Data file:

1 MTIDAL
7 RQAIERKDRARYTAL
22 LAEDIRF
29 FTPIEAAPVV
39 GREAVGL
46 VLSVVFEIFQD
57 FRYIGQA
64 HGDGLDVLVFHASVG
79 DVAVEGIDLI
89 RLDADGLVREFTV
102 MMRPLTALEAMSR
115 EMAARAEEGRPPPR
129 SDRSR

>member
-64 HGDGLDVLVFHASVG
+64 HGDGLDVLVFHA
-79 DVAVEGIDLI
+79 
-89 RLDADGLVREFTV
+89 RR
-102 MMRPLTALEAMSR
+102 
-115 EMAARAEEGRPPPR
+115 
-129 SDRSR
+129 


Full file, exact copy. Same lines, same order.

1 MTIDAL
7 RQAIERKDRARYTAL
22 LAEDIRF
29 FTPIEAAPVV
39 GREAVGL
46 VLSVVFEIFQD
57 FRYIGQA
64 HGDGLDVLVFHASVG
79 DVAVEGIDLI
89 RLDADGLVREFTV
102 MMRPLTALEAMSR
115 EMAARAEEGRPPPR
129 SDRSR

>member
-64 HGDGLDVLVFHASVG
+64 HGDGLDVLVFHA
-79 DVAVEGIDLI
+79 
-89 RLDADGLVREFTV
+89 RR
-102 MMRPLTALEAMSR
+102 
-115 EMAARAEEGRPPPR
+115 
-129 SDRSR
+129 